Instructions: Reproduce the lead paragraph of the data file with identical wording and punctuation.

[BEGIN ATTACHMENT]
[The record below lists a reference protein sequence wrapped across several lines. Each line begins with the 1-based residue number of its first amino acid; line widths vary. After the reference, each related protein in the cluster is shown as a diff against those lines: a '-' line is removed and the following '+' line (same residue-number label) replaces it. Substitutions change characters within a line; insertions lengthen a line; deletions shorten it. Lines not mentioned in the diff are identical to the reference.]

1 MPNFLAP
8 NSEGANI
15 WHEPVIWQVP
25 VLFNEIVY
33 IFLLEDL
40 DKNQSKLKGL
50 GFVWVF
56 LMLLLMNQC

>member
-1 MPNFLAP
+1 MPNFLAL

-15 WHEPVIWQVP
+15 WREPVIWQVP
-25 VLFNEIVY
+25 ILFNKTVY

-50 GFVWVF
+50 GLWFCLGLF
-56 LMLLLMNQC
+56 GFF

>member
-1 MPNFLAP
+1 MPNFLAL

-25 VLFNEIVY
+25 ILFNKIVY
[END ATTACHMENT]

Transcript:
[The record below lists a reference protein sequence wrapped across several lines. Each line begins with the 1-based residue number of its first amino acid; line widths vary. After the reference, each related protein in the cluster is shown as a diff against those lines: a '-' line is removed and the following '+' line (same residue-number label) replaces it. Substitutions change characters within a line; insertions lengthen a line; deletions shorten it. Lines not mentioned in the diff are identical to the reference.]